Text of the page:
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Your favorite IPAs’ recipes, in flux

Starr Hill recently revamped the recipe for its Northern Lights IPA—and it's not the only one.

Photo by Jess Suworoff for DRAFT

Photo by Jess Suworoff for DRAFT

First, you notice the packaging. Where’s the ombré rainbow I remember from the old Northern Lights IPA bottle? But that’s not the biggest change Starr Hill made to its IPA when it relaunched the beer in June. The new recipe makes a host of tweaks to the original, which debuted in 2007: new hop bursting (that’s adding hops in late stages) and dry hopping techniques enhance the aroma; additional hops including Falconer’s Flight, Simcoe and Centennial join the original Cascade and Columbus; and, most perceptibly, a new malt bill better balances and cushions the beer’s bitterness.

When we tasted the old and new versions of Northern Lights side by side, it was this last change that was most noticeable. The new malt profile adds complexity and counters some of the harsher lemon aromas we detected in the original. Flavor-wise, the bitterness level is similar, but again, that malt bill makes the whole sip must more drinkable. Starr Hill marketing manager Jack Goodall called the original Northern Lights a “hop bomb with bite” that appealed to our IBU cravings during the mid-2000s. He refers to the new recipe as a “modern IPA,” which we’ll interpret as a flavorful, still bitter beer that’s better balanced and rounded. So, the short version? We think it’s an upgrade.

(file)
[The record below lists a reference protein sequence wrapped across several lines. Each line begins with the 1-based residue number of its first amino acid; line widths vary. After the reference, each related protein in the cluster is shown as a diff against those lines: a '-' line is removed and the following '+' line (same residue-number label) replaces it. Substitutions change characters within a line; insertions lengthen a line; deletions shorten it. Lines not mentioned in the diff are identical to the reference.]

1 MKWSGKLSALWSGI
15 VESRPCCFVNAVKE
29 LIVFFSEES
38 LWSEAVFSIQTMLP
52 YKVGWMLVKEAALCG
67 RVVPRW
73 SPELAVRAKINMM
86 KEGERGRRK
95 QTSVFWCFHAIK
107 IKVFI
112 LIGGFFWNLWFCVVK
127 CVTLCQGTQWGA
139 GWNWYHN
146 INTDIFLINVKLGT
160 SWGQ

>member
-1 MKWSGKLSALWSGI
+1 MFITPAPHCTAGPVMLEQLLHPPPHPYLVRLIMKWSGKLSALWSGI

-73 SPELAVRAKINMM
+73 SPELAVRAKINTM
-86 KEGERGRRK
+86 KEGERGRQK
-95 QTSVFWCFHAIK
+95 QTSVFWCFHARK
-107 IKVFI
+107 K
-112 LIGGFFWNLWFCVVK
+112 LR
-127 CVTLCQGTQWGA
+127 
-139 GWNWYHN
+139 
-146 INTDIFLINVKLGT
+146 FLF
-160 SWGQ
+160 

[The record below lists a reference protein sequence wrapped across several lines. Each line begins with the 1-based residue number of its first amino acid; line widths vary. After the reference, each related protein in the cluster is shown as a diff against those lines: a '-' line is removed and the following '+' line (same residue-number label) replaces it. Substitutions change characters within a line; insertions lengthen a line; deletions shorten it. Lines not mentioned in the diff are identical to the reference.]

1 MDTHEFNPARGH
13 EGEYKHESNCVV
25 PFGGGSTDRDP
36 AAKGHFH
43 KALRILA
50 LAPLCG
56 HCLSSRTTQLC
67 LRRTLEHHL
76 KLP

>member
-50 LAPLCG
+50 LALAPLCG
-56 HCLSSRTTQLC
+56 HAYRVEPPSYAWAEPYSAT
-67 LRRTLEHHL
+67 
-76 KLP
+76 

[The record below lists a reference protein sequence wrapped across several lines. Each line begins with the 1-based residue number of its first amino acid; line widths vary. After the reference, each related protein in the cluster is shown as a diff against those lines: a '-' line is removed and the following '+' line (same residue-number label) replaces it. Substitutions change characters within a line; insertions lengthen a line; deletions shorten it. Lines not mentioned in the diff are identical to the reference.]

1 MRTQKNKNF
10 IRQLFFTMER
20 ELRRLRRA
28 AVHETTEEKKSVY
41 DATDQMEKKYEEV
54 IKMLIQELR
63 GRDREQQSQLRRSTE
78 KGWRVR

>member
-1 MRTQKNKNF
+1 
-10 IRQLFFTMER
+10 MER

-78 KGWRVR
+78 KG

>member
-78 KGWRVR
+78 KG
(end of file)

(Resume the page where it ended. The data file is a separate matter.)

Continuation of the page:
But what of the other IPA updates? New Holland redesigned the packaging and retooled the recipe for its iconic Mad Hatter IPA this spring, and even venerable Stone Ruination got a revamp around the same time, returning as Stone Ruination Double IPA 2.0. The latter now features hops including Citra, Simcoe and Azacca that weren’t as front-and-center on brewers’ radars in 2002 when Stone first brewed Ruination. But Stone also acknowledges this is a response to changing consumer palates, which, 13 years ago, hadn’t yet “been turned up to 11.”

Changing beer drinker attitudes, new techniques for extracting hop and aroma and flavor, and of course, myriad new and trendy hop varieties all seemed to converge this year. As new hop varieties continue to pop up (and as climate change alters which hops are available), don’t expect these remixed IPA recipes to be just a 2015 phenomenon.


Kate Bernot is DRAFT’s beer editor. Reach her at kate.bernot[at]

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